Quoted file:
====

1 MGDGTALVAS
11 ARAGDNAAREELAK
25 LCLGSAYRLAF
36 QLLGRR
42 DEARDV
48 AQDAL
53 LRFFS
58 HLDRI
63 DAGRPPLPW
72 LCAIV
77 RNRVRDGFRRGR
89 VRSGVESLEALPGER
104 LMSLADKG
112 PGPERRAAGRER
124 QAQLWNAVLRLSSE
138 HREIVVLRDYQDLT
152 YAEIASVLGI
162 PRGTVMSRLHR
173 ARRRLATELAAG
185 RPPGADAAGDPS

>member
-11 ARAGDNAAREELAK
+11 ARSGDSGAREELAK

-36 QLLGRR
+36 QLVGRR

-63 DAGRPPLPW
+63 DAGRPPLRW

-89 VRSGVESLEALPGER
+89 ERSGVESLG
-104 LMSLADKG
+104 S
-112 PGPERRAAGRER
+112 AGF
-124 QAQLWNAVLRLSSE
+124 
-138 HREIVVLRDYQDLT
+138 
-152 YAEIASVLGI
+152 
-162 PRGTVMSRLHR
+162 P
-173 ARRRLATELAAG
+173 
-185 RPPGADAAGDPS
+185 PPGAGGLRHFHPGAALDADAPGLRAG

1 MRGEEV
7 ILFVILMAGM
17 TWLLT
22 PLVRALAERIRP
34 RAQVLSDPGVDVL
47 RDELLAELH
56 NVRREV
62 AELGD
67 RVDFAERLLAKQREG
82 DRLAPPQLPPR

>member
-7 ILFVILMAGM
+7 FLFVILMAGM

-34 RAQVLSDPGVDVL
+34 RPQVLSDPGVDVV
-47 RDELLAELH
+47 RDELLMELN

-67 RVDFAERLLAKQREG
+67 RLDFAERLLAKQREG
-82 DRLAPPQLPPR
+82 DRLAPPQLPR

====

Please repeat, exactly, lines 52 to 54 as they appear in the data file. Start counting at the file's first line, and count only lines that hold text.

56 NVRREV
62 AELGD
67 RVDFAERLLAKQREG